What do cows and cell phones have in common? Until the advent of microfinance, the answer was not much. Over the past twenty or so years, small loans have enabled thousands of low-income clients to purchase a cow – a story we've all heard before. The client sells milk, making money to re-pay the loan and maintain a steady income. In recent years, microfinance clients in Bangladesh, Rwanda, Uganda, and the Philippines have used their loans to purchase cell phones and service through a project called Grameen (now Village) Phone. These entrepreneurs then re-sell minutes on their phone at a slight mark-up to fellow villagers – just like their predecessors sold (and still sell) milk to generate money.
Grameen/Village Phone – combining innovative technology with microfinance and a good business model – has always been one of my favorite base of the pyramid success stories (My employer, the World Resources Institute, published an excellent business case study on GrameenPhone way back in 2001). Despite the project's strength, it hasn't grown much beyond its roots in four countries. Even when you have a good, proven idea, it's hard to expand quickly without local offices and staff in new markets. For Village Phone to work, you need to be able to evaluate clients, manage loans, interface with local phone companies, and keep the phones charged and running. The Grameen Foundation has the staff and expertise to do all this in their four operational countries – but why limit such a good model because of a lack of staff?
Grameen Foundation announced today that it will push its own limits: GF will launch Village Phone in new markets worldwide through a sister product called Village Phone Direct. Rather than establish hundreds of field offices, Grameen plans to partner with established microfinance institutions, who have the staff and expertise to manage the program (at least from a financial point of view). To help these MFIs run the technology side, GF has partnered with Nokia to create a Village Phone Equipment Kit. The kit includes a Nokia mobile phone, booster antenna, recharging solution and custom-designed cables to connect all of the components. Local customization allows for MFIs to select the telecommunications provider and local marketing strategy that suits their particular needs. Microfinance clients will purchase the Village Phone Equipment Kit directly through their MFI; as they sell airtime, proceeds will go towards loan repayment and personal income. The program’s simplicity offers "phone operator" as another option for microfinance clients – along with "cow".
Village Phone Direct is still in the pilot stages, but I bet it will work, mostly because of the smart partnership strategy in play here. Rather than keeping their model closed, the Grameen Foundation looked for the right partners (microfinance institutions and Nokia) whose existing products and services could be tweaked to enable large-scale rollout. In their 4 operating countries, Village Phone works for everyone – Grameen and the MFIs get paid back, Nokia sells equipment, clients develop a new business, and villages get served. With Village Phone Direct, the Grameen Foundation has literally boxed up a working BOP model and is poised to send it worldwide through an existing network of MFIs. Simply put, going Direct is franchising Village Phone.
Microfinance works. Re-selling minutes works. Low-cost, pay-per-use phones work. Franchising works. Why not combine all four elements into one? Other BOP success stories could learn from Grameen, which exemplifies what it means to be entrepreneurial at the BOP – creative, willing to take risks, thinks outside the box. They're turning cows into phones, in a way. Who will be next?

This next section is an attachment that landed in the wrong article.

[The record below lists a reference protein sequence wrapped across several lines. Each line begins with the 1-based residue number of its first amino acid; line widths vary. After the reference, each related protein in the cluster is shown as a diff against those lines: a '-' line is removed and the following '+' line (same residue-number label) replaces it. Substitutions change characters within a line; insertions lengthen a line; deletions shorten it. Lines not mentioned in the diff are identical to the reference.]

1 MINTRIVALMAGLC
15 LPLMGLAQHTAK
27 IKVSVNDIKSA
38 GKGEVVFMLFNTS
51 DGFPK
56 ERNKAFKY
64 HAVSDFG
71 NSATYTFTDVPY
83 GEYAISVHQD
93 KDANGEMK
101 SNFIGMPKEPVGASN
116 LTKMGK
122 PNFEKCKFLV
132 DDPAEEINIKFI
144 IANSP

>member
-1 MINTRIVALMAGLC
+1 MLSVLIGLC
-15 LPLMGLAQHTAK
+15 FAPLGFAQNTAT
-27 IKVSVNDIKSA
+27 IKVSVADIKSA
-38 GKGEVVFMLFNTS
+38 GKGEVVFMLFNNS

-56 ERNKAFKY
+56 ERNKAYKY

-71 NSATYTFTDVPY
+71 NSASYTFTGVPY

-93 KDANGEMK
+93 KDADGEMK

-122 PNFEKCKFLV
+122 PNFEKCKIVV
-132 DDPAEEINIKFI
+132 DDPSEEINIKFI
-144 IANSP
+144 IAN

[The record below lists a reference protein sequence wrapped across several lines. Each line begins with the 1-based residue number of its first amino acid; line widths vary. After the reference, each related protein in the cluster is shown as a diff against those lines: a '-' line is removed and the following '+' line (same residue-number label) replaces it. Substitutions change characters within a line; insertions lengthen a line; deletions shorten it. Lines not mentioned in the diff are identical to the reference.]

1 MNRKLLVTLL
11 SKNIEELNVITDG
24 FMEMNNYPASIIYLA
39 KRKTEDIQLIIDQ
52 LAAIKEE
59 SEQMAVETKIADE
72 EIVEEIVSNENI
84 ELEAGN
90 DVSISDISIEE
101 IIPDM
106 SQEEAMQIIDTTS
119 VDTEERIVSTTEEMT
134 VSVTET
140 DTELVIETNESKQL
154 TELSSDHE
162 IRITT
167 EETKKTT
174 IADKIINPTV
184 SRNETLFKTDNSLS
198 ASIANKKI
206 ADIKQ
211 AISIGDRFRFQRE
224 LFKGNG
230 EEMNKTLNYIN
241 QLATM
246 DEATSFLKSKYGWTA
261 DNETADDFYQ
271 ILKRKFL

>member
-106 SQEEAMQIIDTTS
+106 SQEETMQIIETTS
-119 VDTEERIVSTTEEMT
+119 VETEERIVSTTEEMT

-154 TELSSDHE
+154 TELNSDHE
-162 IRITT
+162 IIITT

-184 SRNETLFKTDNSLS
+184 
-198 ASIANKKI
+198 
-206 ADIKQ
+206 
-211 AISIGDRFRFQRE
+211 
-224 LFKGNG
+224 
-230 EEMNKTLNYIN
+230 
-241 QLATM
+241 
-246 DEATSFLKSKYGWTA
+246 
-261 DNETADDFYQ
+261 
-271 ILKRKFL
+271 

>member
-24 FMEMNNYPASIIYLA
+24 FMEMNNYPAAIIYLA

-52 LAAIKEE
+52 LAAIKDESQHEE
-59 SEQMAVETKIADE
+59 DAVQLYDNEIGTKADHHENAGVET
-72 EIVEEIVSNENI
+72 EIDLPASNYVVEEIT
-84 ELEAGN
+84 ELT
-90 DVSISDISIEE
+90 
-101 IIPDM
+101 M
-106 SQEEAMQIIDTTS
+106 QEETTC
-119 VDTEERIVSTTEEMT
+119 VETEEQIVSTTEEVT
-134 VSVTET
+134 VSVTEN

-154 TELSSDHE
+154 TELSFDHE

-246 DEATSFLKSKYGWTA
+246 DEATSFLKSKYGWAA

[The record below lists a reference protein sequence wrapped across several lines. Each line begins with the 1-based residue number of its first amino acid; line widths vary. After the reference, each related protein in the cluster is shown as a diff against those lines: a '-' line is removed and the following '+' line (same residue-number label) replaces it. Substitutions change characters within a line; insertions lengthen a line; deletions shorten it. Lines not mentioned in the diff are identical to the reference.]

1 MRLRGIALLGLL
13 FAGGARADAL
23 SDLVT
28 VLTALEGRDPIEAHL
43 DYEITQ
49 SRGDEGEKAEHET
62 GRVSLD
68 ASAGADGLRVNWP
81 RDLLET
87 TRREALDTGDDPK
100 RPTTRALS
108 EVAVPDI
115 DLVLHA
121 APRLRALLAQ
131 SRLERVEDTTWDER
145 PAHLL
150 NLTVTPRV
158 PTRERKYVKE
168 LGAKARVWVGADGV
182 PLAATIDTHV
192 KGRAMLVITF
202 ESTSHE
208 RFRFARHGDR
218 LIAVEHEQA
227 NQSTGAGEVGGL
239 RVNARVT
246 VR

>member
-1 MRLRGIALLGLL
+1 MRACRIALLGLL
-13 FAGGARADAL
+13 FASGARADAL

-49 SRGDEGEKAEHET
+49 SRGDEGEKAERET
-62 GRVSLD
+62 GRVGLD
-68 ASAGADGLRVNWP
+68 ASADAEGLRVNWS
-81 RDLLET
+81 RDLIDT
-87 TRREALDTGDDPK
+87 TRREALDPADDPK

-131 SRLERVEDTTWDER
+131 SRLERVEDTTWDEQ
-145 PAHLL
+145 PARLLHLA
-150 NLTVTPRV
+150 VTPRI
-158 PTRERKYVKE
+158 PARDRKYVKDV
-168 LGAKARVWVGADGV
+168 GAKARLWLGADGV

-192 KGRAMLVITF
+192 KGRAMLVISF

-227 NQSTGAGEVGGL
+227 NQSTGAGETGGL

(Clarification: I just spoke with Liselle Yorke of the Grameen Foundation about the nuanced differences between the Foundation and Grameen Bank/Grameen Phone. It's important to know that the non-profit Grameen Foundation runs the program in Uganda, Rwanda, and the Philippines; the Bangladesh program is managed by the non-profit Grameen Telecom. The Foundation is running Village Phone Direct, with the idea of scaling the model pioneered by Telecom through a network of MFIs. Grameen Phone, the for-profit arm associated with the original Grameen Bank, is not directly involved in this project.)
This is a great story.
Ultimately, its the values we embrace that steer our actions. Micro-loans put this credo into action.
I wish Village Phone the best of luck!
Forgive my lack of imagination, but what does the proliferation of cell phones in poor countries, have to do with helping the environment ? Most people in these countries have never left the boundaries of their native village, and I doubt they will have much use for a cell phone. I'm not saying these people are savages, who wouldn't know what to do with a cell phone. I'm just saying, they should get running water and electricity, not cell phones.
Communication is extremely important for these communities. It's how farmers know the market rates for their produce in the larger villages and towns; it's how people stay in touch with loved ones; and it's how they get news from outside the village. In regions without landlines, cellphones are their only option.
The Village Phone program benefits these communities in two ways: the Village Phone operators earn an income by selling the airtime, and the villagers no longer have to walk six miles or more just to make a phone call.
Our hope is that communications will help to lay the foundation for more development in these communities. I encourage you to learn more about Village Phone and other information and communication technology initiatives that are geared towards development, such as the "Connect the World" initiative.